Skip to main content
Support
Blog post

The Killing of Mahsa Amini Speaks to Women’s Struggles in MENA

Merissa Khurma

This week, 40 days have passed since the death of Mahsa Amini, the twenty-two-year-old woman from the Kurdish region of Iran, while in police custody in Tehran. Her crime: disobeying the Islamic Republic’s dress code, requiring her to wear the hijab. Since Mahsa’s death, thousands have taken to the streets of the capital as well as 50 other cities across Iran to protest not only her death, but the hijab. They are calling for women’s rights and objecting to the theocratic regime itself and its autocratic rule.

It is the woman factor in these protests which has inspired women across the Middle East and North Africa region to speak up, protest for women’s rights, and stand tall in solidarity with the women of Iran.

Iran has seen waves of protests against the regime in the recent past, starting with the 2009 Green Movement. However, these protests differ in scope and because they are “led by women,” as Iranian scholar Haleh Esfandiari notes. It is the woman factor in these protests which has inspired women across the Middle East and North Africa region to speak up, protest for women’s rights, and stand tall in solidarity with the women of Iran.

Women across the region speak out

For many women across the MENA region, from Jordan to Bahrain and Egypt to Tunisia, the oppression and brutality that led to Mahsa’s death is a story that hits too close to home. Akin to the women of Iran who are organizing, mobilizing, and keeping the pressure on the government today, many women’s rights activists and women’s groups understand that they have the power to lead the change they want to see. “What women are doing in Iran today is an extension to women’s struggle for liberation elsewhere,” noted Samar Saeed, a historian and women’s rights advocate from Jordan. “In the past few years (2018 and 2019), women in Lebanon, Jordan, Sudan and Algeria protested against their oppression and demonization but also protested the political situation in those different contexts that hinder living in dignity and freedom for all people,” she added.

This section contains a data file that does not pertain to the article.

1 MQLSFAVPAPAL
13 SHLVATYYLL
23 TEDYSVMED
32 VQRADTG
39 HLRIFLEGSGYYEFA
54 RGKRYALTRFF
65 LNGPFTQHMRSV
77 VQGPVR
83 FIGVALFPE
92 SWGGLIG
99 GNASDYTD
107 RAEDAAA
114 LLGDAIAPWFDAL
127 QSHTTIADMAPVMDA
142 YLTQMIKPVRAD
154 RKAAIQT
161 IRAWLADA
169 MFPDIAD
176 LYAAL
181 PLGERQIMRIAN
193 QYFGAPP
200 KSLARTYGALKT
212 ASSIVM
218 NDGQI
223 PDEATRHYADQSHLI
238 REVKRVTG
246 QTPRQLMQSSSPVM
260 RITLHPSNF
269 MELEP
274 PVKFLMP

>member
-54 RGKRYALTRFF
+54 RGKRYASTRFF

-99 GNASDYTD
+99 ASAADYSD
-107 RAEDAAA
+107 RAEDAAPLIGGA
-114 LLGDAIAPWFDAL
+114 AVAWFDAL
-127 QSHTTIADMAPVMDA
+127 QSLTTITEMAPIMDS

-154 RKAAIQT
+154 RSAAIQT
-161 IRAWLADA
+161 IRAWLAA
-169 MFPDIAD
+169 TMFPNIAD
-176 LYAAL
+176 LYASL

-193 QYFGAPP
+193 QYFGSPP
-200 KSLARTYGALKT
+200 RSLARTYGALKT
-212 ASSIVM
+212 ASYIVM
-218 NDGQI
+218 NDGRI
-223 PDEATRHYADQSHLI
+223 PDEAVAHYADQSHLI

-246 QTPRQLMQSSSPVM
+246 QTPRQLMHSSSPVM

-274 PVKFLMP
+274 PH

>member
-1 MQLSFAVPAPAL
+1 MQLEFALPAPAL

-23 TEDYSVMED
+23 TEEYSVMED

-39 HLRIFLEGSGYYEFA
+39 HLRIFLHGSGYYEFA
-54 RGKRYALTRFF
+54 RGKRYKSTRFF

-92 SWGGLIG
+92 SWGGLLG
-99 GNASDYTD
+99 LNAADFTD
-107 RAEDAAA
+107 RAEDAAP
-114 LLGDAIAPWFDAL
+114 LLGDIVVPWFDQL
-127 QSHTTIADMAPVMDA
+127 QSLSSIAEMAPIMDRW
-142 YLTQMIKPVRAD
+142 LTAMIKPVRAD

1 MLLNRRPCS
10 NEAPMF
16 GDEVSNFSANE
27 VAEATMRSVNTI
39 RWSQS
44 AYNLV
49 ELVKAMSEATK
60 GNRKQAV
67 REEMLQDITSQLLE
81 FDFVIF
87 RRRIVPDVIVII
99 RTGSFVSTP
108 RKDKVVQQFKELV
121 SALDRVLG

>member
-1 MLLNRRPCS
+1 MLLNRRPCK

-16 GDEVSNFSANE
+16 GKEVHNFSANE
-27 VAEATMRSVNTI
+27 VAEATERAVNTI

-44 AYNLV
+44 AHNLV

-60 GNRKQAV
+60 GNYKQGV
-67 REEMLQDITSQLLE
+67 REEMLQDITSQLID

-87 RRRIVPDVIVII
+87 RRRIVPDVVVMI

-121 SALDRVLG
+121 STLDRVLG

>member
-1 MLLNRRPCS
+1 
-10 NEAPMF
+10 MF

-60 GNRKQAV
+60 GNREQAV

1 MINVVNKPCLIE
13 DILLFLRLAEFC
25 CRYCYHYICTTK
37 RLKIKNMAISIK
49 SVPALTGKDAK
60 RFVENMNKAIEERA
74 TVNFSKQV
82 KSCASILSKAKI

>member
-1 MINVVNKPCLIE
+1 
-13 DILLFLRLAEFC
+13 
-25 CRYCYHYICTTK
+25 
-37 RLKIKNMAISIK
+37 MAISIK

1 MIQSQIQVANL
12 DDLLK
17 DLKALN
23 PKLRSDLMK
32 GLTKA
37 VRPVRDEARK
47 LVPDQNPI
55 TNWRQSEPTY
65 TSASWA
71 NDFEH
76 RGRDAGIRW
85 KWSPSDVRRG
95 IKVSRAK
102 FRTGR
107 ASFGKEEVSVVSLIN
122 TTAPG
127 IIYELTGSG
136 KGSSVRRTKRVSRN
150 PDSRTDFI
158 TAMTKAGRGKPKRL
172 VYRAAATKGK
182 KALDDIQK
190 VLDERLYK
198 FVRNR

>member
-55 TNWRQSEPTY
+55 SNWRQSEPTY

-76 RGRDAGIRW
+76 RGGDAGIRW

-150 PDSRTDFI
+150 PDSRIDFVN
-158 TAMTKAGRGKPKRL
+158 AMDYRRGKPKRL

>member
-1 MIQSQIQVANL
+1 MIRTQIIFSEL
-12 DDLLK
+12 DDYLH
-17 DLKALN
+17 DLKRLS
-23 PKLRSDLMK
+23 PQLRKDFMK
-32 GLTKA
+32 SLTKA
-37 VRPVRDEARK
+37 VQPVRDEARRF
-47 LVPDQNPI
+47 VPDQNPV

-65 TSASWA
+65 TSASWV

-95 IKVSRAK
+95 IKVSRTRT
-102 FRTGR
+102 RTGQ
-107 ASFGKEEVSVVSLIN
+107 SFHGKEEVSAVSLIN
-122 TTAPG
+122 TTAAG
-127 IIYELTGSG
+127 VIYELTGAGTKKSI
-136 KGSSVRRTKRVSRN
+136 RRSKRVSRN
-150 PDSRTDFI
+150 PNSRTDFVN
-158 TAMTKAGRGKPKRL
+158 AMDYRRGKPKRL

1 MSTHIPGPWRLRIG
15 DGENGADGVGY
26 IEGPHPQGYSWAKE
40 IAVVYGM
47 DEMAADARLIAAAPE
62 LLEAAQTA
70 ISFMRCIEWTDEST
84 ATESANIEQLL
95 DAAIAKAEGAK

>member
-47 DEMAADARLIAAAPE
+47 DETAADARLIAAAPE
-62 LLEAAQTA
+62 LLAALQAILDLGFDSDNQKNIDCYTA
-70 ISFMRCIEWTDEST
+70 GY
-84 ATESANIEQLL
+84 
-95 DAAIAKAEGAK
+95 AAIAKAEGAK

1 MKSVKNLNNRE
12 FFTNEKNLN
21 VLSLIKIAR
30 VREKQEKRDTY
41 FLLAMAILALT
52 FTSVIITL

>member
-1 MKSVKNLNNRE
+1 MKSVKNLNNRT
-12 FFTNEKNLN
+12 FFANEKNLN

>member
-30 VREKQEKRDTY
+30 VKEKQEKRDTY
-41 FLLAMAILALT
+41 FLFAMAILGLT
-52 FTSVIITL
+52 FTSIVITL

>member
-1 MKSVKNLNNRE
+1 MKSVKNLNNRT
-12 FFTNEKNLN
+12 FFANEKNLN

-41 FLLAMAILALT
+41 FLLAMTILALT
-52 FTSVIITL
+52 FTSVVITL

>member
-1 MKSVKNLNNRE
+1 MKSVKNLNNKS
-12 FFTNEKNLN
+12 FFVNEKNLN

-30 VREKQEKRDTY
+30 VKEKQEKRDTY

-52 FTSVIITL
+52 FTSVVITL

In many countries across MENA, footage of Iranian women demonstrating, cutting their hair or burning the hijab and chanting, “Zan, Zendegi, Azadi (women, life, liberty) were widely shared, including in Arabic, French and English. “Numerous Tunisian women answered the call to demonstrate in front of the Iranian cultural center in Tunis, to show solidarity with Iranian women,” noted Lilia Labidi, former Tunisian Minister of Women and Family Affairs. One political and civil rights activist in Tunis, Naila Qiddiya, told A24 News Agency in Tunisia that she and other women are “here in solidarity with women in Iran and against the tyranny they are subjected to, including forcing them to wear the hijab and suppressing their freedoms,” adding that their presence is also a reminder that Tunisian women “face the same threat after the adoption of the July 25th [Tunisian] constitution and under the new electoral system that excludes women and deprives them of their right to equality.”

Last month, Beirut also witnessed demonstrations in support of Iranian women and their struggle for freedom. Many protesters were clear to note that they are also protesting the patriarchy across the region. As one Lebanese protester noted, this is not merely about the hijab, rather it is “about women’s right to choose.” Hundreds of women in Kurdish-controlled Northern Syria staged a protest in support of the women of Iran and their fight against the oppressive regime and its repressive policies. A member of the Kongra Star women’s rights organization there noted they demonstrate to say “no to injustice, no to oppression and yes to women’s rights.”